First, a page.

According to the Washington Business Journal, InforMedix has raised $1.5 million since last fall, in a story of entrepreneurial perseverance.

InforMedix, which has leaned heavily on private sales of its equity for
funding while working to boost its revenue this year, has launched two
private placement rounds since October. In its first, which closed in
February, it raised $865,000, more than its $500,000 minimum
requirement at the time, but falling short of its $2.5 million
potential max.

In late March, the company followed up with another private
placement round -- its sixth since forming through a reverse merger in
2003. This time, InforMedix has set its sights on the full $2 million
by mid-June to last it through the fall of 2008. So far, it's raised
$600,000 of that amount.

The company's fundraising struggles represent the day-to-day trials
of many young biotech and medical device companies to keep their
science on the lab tables. In InforMedix's case, it has a product on
the market, and says it has reached a turning point with two new sales
partnerships that it hopes will raise revenue and buoy operations.

"We could have had financing much earlier if we went with
convertible debt," says Bruce Kehr, a neuropsychiatrist who invented
the technology and founded InforMedix and now serves as its chairman
and CEO.

Instead, he says, InforMedix has opted for private investors over
hedge funds and their often-unforgiving control over the company.

"If you're in the medical device and life sciences business, you
never know when those key milestones are going to be hit," he says.
Private placement "doesn't carry that onus that if we hiccup we're

Like many startups in the remote monitoring/chronic disease management market, InforMedix has struggled with market timing and reimbursement.

Rather than hiccuping, InforMedix may be getting its second wind.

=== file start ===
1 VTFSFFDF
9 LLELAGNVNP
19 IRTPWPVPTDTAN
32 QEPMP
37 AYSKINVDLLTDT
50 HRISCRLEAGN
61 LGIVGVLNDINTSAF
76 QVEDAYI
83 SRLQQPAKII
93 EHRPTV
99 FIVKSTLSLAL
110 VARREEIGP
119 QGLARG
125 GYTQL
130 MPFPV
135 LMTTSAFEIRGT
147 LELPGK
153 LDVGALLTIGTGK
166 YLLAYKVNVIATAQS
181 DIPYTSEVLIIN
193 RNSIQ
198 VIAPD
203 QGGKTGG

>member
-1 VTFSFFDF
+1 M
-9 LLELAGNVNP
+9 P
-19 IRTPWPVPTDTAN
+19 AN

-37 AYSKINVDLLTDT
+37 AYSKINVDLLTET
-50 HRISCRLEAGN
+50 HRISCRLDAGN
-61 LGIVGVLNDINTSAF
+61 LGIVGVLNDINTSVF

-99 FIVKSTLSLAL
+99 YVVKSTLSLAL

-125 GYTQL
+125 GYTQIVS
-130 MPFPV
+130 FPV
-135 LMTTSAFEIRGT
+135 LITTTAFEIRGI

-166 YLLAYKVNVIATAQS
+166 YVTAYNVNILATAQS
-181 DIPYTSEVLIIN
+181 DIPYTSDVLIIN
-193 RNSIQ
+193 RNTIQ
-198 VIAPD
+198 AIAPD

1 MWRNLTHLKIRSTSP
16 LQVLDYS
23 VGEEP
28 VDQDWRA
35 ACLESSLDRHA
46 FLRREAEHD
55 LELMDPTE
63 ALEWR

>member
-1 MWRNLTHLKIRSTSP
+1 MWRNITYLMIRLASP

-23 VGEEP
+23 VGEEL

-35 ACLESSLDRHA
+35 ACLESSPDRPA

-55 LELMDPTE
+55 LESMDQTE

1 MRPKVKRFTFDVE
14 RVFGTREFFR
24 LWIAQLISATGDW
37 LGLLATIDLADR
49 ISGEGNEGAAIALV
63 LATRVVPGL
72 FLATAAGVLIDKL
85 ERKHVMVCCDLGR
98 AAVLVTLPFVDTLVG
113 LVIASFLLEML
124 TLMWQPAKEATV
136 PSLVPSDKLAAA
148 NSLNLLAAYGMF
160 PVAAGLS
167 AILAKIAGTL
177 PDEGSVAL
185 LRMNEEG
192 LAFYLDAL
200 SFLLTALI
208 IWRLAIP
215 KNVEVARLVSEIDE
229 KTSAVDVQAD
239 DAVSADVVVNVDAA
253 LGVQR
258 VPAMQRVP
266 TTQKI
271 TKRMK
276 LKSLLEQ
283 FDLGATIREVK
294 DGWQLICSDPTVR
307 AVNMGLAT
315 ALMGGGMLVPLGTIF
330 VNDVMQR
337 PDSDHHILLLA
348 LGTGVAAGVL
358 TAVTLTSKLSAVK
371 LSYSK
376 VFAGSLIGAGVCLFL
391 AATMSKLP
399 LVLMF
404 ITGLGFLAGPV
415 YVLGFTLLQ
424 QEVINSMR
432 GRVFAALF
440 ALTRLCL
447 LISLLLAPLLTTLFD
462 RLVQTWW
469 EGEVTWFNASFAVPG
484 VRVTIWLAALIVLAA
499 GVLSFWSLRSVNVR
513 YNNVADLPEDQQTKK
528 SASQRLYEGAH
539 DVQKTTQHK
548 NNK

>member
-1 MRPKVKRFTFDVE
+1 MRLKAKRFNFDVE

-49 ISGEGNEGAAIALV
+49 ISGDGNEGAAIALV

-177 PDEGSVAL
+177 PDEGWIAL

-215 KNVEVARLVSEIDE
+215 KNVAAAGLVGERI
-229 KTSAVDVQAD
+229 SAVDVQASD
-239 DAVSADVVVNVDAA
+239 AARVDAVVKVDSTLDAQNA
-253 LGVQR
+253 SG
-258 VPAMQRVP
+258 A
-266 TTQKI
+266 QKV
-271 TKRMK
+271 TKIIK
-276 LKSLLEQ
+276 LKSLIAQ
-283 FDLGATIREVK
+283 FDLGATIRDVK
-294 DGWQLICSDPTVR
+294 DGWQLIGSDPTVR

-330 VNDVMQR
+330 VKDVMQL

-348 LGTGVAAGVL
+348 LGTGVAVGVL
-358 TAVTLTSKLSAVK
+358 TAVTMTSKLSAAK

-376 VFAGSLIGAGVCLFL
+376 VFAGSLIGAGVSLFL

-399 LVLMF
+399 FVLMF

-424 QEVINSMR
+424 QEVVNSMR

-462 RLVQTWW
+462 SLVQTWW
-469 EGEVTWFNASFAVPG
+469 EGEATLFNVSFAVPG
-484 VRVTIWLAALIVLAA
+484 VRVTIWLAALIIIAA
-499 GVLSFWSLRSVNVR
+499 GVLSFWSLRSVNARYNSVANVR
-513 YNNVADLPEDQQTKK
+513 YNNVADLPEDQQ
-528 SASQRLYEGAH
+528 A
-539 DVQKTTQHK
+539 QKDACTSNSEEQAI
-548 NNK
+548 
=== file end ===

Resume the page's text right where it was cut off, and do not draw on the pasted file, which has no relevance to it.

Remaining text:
Last year, its Med-eMonitor System, an electronic pillbox that reminds
patients to take their meds and detects when they don't, brought in
about $103,000 in sales -- nearly five times the previous year's sales.

With seven full-time employees, InforMedix has recently stepped up
efforts to pump that increase up even more, inking four partner deals
to market or expand its monitoring device in the last six months,
including with ADT WellHealth, a division of the security company, and
XL Health, a company backed by Goldman Sachs.

"We really believe we've hit a very exciting inflection point,"
Kehr says. "ADT did 20 months of due diligence with us before they
signed the deal."

InforMedix also has nabbed six university and health care company
customers for studies, pilots or rollouts from San Francisco to San
Antonio, Montana to Pennsylvania. In March, InforMedix hired Richard
Voss, its new senior vice president of business development, marketing
and sales, and a former perennial product launcher for a division of
Abbott Laboratories.

InforMedix ended last year with a capital deficit of $1.9 million
but has kept the lights on through the $36.8 million it raised in two
years through equity sales to its founders, investors and private
lenders, and, often, in return for manufacturing services.

The company has borrowed nearly $800,000 from its CEO and board members, and at times paid its management team in shares.

I saw their system at last summer's Healthcare Unbound conference, and it looked like a great system. Pictured right is the InforMedix Med-eMonitor, which combined with their software, comprises their medication adherence solution.